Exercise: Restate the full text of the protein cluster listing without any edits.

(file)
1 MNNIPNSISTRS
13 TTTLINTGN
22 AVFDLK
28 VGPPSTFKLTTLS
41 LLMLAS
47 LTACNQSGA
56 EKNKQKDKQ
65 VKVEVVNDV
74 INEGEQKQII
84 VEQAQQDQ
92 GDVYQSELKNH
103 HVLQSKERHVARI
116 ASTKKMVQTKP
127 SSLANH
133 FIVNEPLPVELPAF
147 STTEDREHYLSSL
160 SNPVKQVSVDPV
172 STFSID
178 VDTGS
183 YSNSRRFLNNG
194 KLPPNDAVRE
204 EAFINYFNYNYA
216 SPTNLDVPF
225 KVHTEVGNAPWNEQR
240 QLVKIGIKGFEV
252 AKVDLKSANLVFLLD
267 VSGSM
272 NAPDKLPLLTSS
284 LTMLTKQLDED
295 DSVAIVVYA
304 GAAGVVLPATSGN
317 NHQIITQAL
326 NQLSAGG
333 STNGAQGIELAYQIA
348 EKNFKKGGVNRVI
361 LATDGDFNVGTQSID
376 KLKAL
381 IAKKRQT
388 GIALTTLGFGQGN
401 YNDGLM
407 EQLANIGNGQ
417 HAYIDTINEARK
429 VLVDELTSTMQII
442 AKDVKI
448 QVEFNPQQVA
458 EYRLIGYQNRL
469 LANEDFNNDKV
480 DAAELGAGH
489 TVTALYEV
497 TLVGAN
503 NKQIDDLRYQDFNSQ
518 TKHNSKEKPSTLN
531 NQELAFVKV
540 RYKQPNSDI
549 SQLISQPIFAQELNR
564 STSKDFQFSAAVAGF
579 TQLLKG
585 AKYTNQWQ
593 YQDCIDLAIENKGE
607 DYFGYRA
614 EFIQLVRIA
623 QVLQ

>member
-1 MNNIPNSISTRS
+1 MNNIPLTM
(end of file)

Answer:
1 MNNIPNSISTRS
13 TTTLINTGN
22 AVFDLK
28 VGPPSTFKLTTLS
41 LLMLAS
47 LTACNQSGA
56 EKNKQKDKQ
65 VKVEVVNDV
74 INEGEQKQII
84 VEQAQQDQ
92 GDVYQSELKNH
103 HVLQSKERHVARI
116 ASTKKMVQTKP
127 SSLANH
133 FIVNEPLPVELPAF
147 STTEDREHYLSSL
160 SNPVKQVSVDPV
172 STFSID
178 VDTGS
183 YSNSRRFLNNG
194 KLPPNDAVRE
204 EAFINYFNYNYA
216 SPTNLDVPF
225 KVHTEVGNAPWNEQR
240 QLVKIGIKGFEV
252 AKVDLKSANLVFLLD
267 VSGSM
272 NAPDKLPLLTSS
284 LTMLTKQLDED
295 DSVAIVVYA
304 GAAGVVLPATSGN
317 NHQIITQAL
326 NQLSAGG
333 STNGAQGIELAYQIA
348 EKNFKKGGVNRVI
361 LATDGDFNVGTQSID
376 KLKAL
381 IAKKRQT
388 GIALTTLGFGQGN
401 YNDGLM
407 EQLANIGNGQ
417 HAYIDTINEARK
429 VLVDELTSTMQII
442 AKDVKI
448 QVEFNPQQVA
458 EYRLIGYQNRL
469 LANEDFNNDKV
480 DAAELGAGH
489 TVTALYEV
497 TLVGAN
503 NKQIDDLRYQDFNSQ
518 TKHNSKEKPSTLN
531 NQELAFVKV
540 RYKQPNSDI
549 SQLISQPIFAQELNR
564 STSKDFQFSAAVAGF
579 TQLLKG
585 AKYTNQWQ
593 YQDCIDLAIENKGE
607 DYFGYRA
614 EFIQLVRIA
623 QVLQ

>member
-1 MNNIPNSISTRS
+1 MNNIPLTM